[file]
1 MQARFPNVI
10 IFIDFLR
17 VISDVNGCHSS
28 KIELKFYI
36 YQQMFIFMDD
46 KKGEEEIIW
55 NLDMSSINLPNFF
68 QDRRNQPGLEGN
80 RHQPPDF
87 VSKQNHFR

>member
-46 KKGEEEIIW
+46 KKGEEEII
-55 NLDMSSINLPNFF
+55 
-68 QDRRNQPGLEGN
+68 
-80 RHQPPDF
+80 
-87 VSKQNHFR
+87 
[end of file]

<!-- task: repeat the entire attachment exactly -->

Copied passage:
1 MQARFPNVI
10 IFIDFLR
17 VISDVNGCHSS
28 KIELKFYI
36 YQQMFIFMDD
46 KKGEEEIIW
55 NLDMSSINLPNFF
68 QDRRNQPGLEGN
80 RHQPPDF
87 VSKQNHFR

>member
-46 KKGEEEIIW
+46 KKGEEEII
-55 NLDMSSINLPNFF
+55 
-68 QDRRNQPGLEGN
+68 
-80 RHQPPDF
+80 
-87 VSKQNHFR
+87 